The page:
An Egyptian helicopter strike on desert trekkers misidentified as militants has highlighted the government’s inability to contain Islamist insurgents whose geographic reach appears to have expanded in recent months.
The attack, which killed 12 foreigners and Egyptians in Egypt’s Western Desert on Sunday, also shows the crude tactics security forces have used to combat jihadists elsewhere in the country. Security forces have for years battled militants concentrated in the restive Sinai Peninsula east of Cairo, using tanks, fighter jets and helicopter gunships to attack militant strongholds, the military says. But recently, the jihadists have launched violent attacks across the country, including in the Western Desert.
That desert — an expanse of black-and-white rock formations several hundred miles southwest of Cairo — has long served as a smuggling hub because of its proximity to a lawless Libya. On Sunday, militants claiming links to the Islamic State posted images of what they said were jihadists battling the Egyptian military in the desert, where the state’s authority is weak.
It was during those clashes, a local resident said, that security forces called in airstrikes that would tear through the convoy of tourists, killing 12 as they sat down to eat. At least two of those killed were Mexican nationals, Mexico’s Foreign Ministry said. Egypt’s flagship state-run newspaper quoted a judicial official as saying that seven Mexican tourists had been killed. That death toll could not be confirmed.
Mexican officials, including President Enrique Peña Nieto, condemned the attack and called on Egypt to conduct an “exhaustive investigation.” The country’s foreign secretary, Claudia Ruiz Massieu, confirmed to reporters Monday in Mexico City that Egyptian aircraft had fired on the tourists during their safari.
The tourists “suffered an aerial attack with bombs launched from an airplane and helicopters,” Ruiz Massieu said, in the clearest account of the attack.
Some analysts believe the jihadists’ fresh links to the Islamic State, which holds wide swaths of territory in Iraq and Syria, have emboldened fighters in Egypt. In June, militants assassinated Egypt’s chief prosecutor in a car bomb attack in Cairo that marked the first high-profile political slaying in Egypt since the 1990s.
Several days later, hundreds of militants launched an assault on the Sinai town of Sheikh Zuweid, killing 16 Egyptian soldiers in an hours-long gun battle. Then, in July, masked gunmen claiming to belong to the Islamic State beheaded a Croatian oil industry worker, Tomislav Salopek, after he was abducted off a highway near Cairo.
In the Western Desert, militants killed more than 20 Egyptian soldiers in a sophisticated attack on an army checkpoint near the Farafra oasis, 300 miles from Cairo, in July 2014. Last month, an Egyptian military helicopter crashed while chasing militants near the Siwa oasis, also in the Western Desert. An army spokesman said the aircraft crashed as a result of technical failure.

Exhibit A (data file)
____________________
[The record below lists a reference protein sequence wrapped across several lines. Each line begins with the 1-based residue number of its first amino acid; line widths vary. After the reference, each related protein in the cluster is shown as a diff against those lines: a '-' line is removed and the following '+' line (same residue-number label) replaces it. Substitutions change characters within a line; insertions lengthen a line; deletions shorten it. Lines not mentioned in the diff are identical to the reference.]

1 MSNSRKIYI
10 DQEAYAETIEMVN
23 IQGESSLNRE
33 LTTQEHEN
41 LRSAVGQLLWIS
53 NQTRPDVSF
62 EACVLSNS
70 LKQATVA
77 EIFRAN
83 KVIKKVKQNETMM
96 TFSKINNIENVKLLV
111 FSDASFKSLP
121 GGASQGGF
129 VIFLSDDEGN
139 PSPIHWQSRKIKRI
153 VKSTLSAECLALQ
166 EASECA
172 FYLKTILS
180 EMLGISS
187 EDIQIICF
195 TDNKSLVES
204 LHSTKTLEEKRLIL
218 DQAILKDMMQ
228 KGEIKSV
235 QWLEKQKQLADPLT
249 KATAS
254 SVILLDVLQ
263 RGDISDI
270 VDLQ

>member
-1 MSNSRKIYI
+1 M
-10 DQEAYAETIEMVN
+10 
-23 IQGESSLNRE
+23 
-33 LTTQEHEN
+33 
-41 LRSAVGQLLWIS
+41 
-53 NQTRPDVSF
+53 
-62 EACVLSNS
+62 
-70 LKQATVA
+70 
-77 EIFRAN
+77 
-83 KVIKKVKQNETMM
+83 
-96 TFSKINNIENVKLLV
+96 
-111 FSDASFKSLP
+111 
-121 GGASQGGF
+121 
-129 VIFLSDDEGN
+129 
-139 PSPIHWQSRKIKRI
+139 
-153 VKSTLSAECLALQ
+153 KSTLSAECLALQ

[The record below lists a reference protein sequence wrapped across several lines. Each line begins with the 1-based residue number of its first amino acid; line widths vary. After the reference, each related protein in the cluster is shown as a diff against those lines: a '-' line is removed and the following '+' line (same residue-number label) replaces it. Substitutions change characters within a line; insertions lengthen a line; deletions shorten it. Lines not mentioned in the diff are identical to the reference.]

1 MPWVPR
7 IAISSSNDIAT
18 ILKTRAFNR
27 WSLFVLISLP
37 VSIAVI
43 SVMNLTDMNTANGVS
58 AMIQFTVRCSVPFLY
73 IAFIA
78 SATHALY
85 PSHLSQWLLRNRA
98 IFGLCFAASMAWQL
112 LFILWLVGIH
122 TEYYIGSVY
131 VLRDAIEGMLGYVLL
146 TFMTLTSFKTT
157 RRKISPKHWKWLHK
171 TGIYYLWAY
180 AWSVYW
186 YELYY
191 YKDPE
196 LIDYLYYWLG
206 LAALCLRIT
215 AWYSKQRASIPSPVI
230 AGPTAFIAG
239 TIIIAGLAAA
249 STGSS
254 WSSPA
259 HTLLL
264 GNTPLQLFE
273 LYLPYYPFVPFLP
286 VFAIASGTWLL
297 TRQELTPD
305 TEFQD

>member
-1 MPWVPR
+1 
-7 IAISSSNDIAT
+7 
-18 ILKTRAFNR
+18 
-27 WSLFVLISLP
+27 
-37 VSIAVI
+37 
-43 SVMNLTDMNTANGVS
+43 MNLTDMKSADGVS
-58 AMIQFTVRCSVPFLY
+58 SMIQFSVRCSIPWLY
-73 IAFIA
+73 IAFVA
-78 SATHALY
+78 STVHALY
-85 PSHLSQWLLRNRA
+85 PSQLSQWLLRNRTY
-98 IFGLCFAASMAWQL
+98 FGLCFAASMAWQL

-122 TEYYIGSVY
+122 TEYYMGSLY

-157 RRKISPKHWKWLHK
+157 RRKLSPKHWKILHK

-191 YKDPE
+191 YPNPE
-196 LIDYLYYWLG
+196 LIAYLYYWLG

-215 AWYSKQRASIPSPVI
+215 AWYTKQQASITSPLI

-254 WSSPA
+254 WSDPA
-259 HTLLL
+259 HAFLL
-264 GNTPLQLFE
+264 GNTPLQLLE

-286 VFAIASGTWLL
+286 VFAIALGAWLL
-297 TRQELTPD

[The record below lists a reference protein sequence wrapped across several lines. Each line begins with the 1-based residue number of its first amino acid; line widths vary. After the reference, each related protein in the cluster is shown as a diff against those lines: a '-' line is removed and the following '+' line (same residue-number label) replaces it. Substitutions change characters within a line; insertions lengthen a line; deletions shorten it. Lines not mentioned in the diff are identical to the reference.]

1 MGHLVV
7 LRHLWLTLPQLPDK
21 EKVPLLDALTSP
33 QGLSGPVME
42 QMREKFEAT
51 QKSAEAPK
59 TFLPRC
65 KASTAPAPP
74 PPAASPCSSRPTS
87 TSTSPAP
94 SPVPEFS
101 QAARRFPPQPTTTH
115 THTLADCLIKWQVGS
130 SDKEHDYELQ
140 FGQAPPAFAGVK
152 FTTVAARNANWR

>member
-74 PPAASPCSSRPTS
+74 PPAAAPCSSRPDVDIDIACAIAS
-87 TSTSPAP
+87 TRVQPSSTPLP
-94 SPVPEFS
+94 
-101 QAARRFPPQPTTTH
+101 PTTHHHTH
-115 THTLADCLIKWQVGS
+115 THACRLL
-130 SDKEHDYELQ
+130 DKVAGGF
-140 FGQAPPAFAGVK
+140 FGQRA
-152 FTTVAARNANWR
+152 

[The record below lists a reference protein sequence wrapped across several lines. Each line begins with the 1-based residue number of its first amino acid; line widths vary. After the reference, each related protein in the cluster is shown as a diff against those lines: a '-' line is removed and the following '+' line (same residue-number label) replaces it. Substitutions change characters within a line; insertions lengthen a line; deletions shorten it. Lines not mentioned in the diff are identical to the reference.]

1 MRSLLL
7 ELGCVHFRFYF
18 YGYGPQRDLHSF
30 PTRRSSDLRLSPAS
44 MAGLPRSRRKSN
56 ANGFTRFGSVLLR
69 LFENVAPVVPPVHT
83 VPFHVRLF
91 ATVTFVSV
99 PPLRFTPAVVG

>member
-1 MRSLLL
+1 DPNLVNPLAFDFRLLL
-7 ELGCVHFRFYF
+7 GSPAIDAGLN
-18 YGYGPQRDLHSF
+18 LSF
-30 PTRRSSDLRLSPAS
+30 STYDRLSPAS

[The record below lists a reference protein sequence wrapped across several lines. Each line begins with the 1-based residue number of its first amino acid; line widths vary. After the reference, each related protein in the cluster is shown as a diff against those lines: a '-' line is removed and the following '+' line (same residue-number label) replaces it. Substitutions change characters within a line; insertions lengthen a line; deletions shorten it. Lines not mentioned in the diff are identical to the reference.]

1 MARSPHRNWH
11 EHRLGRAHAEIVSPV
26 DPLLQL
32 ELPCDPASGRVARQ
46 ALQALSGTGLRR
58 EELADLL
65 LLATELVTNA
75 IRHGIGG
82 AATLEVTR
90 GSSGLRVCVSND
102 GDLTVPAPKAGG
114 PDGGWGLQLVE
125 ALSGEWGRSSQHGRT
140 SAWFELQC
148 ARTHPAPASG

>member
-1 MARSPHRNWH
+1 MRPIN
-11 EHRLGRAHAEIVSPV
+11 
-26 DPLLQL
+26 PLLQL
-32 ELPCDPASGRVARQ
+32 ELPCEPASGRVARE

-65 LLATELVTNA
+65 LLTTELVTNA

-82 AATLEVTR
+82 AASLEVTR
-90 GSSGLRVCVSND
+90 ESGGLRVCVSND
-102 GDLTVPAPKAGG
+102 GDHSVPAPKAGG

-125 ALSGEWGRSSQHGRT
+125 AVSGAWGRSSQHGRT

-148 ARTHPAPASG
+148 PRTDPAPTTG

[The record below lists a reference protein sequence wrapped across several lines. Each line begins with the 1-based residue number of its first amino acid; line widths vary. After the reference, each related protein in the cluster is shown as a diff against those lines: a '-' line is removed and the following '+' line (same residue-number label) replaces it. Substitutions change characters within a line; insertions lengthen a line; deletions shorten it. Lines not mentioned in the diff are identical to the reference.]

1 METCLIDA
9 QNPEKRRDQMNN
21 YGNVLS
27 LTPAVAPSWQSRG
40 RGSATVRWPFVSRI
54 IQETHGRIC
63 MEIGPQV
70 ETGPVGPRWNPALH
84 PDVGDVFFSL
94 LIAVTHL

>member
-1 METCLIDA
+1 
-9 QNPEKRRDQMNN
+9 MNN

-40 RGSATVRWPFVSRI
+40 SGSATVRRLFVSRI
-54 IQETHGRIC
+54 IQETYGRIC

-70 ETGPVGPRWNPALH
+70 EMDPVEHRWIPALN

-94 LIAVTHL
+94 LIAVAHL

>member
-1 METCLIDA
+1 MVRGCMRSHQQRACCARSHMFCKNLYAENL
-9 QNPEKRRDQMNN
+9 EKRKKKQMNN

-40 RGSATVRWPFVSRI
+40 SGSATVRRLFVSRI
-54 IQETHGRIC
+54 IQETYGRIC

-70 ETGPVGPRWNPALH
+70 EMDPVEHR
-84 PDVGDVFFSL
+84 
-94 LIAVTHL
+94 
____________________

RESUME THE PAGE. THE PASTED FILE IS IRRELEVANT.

According to Mokhtar Awad, researcher and expert on Egyptian militant groups at the Center for American Progress, the Western Desert is “more of a transit zone, a hub for smuggling weapons,” than an outright battlefield. But “there have been some troubling developments” in the area, he said.
On Monday, Egyptian officials blamed the tour group for entering what they called a “restricted area,” with the Tourism Ministry’s spokeswoman vowing to “punish” the tour operators for allowing the convoy to drift into a military zone.
“They didn’t know there was a battle going on,” Mohammed Nofal, a resident of the nearby town of Bahariya, said of the tourist convoy. “But these areas of the desert are dangerous.”
The travel company, Windows of Egypt, fired back, insisting that it had obtained the necessary permits to take the group into the desert — and that the vehicles had not entered a restricted zone.
The desert and its large oases have long been popular destinations for tourists, even as the industry was crippled by political turmoil in the wake of the Arab Spring. And the tour company’s Web site advertises a three-day trip to the Western Desert, including food, accommodation, and “all necessary permits.”
“The fact is that Egypt’s military really only controls a fraction of the country’s vast territory,” Daniel Nisman, a security analyst at the political risk firm the Levantine Group, said on Twitter. “It is overstretched and underequipped.”
Cunningham reported from Baghdad, and Partlow reported from Mexico City. Heba Habib in Italy contributed to this report.